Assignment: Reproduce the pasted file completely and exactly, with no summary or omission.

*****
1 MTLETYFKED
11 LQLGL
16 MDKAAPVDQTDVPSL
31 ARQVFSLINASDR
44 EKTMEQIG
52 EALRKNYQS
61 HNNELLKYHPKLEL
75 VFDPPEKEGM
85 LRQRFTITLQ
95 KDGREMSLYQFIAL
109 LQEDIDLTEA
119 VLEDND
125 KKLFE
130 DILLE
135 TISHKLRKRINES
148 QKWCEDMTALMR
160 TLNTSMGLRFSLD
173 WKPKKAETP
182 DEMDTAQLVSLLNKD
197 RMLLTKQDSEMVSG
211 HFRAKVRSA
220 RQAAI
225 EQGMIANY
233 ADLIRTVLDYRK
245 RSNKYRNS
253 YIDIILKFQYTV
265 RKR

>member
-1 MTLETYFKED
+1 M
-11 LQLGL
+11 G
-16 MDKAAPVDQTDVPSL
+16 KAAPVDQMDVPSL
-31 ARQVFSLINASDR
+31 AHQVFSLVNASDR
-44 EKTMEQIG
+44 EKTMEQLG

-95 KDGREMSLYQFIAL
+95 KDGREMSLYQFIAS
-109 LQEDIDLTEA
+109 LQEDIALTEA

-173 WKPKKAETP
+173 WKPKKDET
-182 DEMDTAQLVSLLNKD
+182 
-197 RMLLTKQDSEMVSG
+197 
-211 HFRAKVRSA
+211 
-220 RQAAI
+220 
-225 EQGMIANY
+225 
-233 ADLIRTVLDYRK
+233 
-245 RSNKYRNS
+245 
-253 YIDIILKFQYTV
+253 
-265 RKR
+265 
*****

1 MTLETYFKED
11 LQLGL
16 MDKAAPVDQTDVPSL
31 ARQVFSLINASDR
44 EKTMEQIG
52 EALRKNYQS
61 HNNELLKYHPKLEL
75 VFDPPEKEGM
85 LRQRFTITLQ
95 KDGREMSLYQFIAL
109 LQEDIDLTEA
119 VLEDND
125 KKLFE
130 DILLE
135 TISHKLRKRINES
148 QKWCEDMTALMR
160 TLNTSMGLRFSLD
173 WKPKKAETP
182 DEMDTAQLVSLLNKD
197 RMLLTKQDSEMVSG
211 HFRAKVRSA
220 RQAAI
225 EQGMIANY
233 ADLIRTVLDYRK
245 RSNKYRNS
253 YIDIILKFQYTV
265 RKR

>member
-1 MTLETYFKED
+1 M
-11 LQLGL
+11 G
-16 MDKAAPVDQTDVPSL
+16 KAAPVDQMDVPSL
-31 ARQVFSLINASDR
+31 AHQVFSLVNASDR
-44 EKTMEQIG
+44 EKTMEQLG

-95 KDGREMSLYQFIAL
+95 KDGREMSLYQFIAS
-109 LQEDIDLTEA
+109 LQEDIALTEA

-173 WKPKKAETP
+173 WKPKKDET
-182 DEMDTAQLVSLLNKD
+182 
-197 RMLLTKQDSEMVSG
+197 
-211 HFRAKVRSA
+211 
-220 RQAAI
+220 
-225 EQGMIANY
+225 
-233 ADLIRTVLDYRK
+233 
-245 RSNKYRNS
+245 
-253 YIDIILKFQYTV
+253 
-265 RKR
+265 